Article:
How to borrow chords from a parallel minor key and lend your songs a bittersweet edge

Man playing acoustic guitar
(Image credit: Future)

In the previous two lessons, we looked at celebrated examples of musically effective ways in which songwriters, when composing in a major key, have borrowed chords, specifically triads, that are generated from its parallel natural minor or harmonic minor key and scale. As you recall, we checked out uses of the sad-sounding and hauntingly beautiful iv (four minor) chord and the somewhat brighter but equally poignant bVI (flat-six major), which are typically, but not always, preceded by the IV (four major) chord.

Forging ahead with this fascinating topic, I’d now like to cite a few equally famous ways in which musicians have expanded upon this chord borrowing concept and used what would be considered the bVII dominant-7 chord, or bVII(dom7), which, due to its dissonance and more complex structure than that of a major or minor triad, creates a more sophisticated-sounding chord change and a dramatically bittersweet effect as it approaches the I (one) chord and resolves to it.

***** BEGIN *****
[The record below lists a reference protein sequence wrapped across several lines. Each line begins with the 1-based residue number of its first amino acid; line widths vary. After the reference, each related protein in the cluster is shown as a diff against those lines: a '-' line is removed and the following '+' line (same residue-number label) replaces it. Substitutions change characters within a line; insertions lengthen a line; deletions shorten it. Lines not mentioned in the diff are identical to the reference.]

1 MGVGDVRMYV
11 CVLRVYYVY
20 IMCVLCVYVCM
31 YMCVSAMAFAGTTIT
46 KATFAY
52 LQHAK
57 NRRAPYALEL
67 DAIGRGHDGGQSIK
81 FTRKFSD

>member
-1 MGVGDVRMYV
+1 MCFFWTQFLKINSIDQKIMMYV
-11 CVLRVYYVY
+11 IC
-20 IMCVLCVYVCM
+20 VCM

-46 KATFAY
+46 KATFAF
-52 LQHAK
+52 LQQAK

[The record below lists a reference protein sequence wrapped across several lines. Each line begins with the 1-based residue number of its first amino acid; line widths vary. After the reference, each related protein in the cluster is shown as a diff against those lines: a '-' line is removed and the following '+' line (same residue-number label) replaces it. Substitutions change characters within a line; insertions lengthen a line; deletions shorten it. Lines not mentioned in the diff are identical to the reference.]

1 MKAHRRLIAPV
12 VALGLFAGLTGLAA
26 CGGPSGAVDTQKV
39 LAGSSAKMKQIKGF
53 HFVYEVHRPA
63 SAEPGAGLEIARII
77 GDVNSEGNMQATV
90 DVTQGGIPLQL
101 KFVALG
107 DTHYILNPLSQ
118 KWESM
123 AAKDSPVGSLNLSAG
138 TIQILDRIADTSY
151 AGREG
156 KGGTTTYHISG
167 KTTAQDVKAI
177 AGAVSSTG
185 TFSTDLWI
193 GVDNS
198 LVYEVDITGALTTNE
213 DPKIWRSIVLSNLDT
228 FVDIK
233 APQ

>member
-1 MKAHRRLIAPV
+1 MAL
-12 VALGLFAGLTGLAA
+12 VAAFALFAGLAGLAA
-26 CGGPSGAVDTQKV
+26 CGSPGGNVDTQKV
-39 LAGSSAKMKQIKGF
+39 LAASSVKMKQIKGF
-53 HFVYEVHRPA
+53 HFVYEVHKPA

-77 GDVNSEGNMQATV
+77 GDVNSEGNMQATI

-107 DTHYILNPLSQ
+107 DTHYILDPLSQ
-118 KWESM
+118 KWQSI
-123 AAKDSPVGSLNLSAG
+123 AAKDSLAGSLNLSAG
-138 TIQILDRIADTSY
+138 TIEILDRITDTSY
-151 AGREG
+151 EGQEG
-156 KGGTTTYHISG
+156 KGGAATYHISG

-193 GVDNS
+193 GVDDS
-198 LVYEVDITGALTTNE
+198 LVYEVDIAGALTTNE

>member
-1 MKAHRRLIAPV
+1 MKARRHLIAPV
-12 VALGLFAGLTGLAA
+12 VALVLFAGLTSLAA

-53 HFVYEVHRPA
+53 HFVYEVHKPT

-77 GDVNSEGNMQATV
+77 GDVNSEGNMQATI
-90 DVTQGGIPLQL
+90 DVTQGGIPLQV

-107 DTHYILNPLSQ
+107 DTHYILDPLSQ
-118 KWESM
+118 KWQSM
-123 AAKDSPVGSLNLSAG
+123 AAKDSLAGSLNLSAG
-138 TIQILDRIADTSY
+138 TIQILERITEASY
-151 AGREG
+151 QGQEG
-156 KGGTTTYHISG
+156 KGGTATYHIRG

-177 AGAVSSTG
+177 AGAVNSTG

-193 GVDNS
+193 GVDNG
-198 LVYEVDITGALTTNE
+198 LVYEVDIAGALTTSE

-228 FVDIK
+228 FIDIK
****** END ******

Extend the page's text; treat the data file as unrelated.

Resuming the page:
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Jimmy Brown

Over the past 30 years, Jimmy Brown has built a reputation as one of the world's finest music educators, through his work as a transcriber and Senior Music Editor for Guitar World magazine and Lessons Editor for its sister publication, Guitar Player. In addition to these roles, Jimmy is also a busy working musician, performing regularly in the greater New York City area. Jimmy earned a Bachelor of Music degree in Jazz Studies and Performance and Music Management from William Paterson University in 1989. He is also an experienced private guitar teacher and an accomplished writer.